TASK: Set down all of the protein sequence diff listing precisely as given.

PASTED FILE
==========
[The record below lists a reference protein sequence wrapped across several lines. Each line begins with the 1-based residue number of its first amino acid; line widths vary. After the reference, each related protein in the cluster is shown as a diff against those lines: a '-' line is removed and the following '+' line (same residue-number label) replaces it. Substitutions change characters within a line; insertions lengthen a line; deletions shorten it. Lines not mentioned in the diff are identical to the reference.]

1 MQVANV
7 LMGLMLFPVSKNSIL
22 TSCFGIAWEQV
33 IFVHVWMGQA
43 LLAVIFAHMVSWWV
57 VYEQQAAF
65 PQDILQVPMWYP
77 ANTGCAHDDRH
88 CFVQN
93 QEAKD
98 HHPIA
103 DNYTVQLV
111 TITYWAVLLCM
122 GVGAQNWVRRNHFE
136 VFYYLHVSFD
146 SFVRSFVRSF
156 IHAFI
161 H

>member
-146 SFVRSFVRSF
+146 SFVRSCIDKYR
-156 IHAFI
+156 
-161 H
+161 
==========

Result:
[The record below lists a reference protein sequence wrapped across several lines. Each line begins with the 1-based residue number of its first amino acid; line widths vary. After the reference, each related protein in the cluster is shown as a diff against those lines: a '-' line is removed and the following '+' line (same residue-number label) replaces it. Substitutions change characters within a line; insertions lengthen a line; deletions shorten it. Lines not mentioned in the diff are identical to the reference.]

1 MQVANV
7 LMGLMLFPVSKNSIL
22 TSCFGIAWEQV
33 IFVHVWMGQA
43 LLAVIFAHMVSWWV
57 VYEQQAAF
65 PQDILQVPMWYP
77 ANTGCAHDDRH
88 CFVQN
93 QEAKD
98 HHPIA
103 DNYTVQLV
111 TITYWAVLLCM
122 GVGAQNWVRRNHFE
136 VFYYLHVSFD
146 SFVRSFVRSF
156 IHAFI
161 H

>member
-146 SFVRSFVRSF
+146 SFVRSCIDKYR
-156 IHAFI
+156 
-161 H
+161 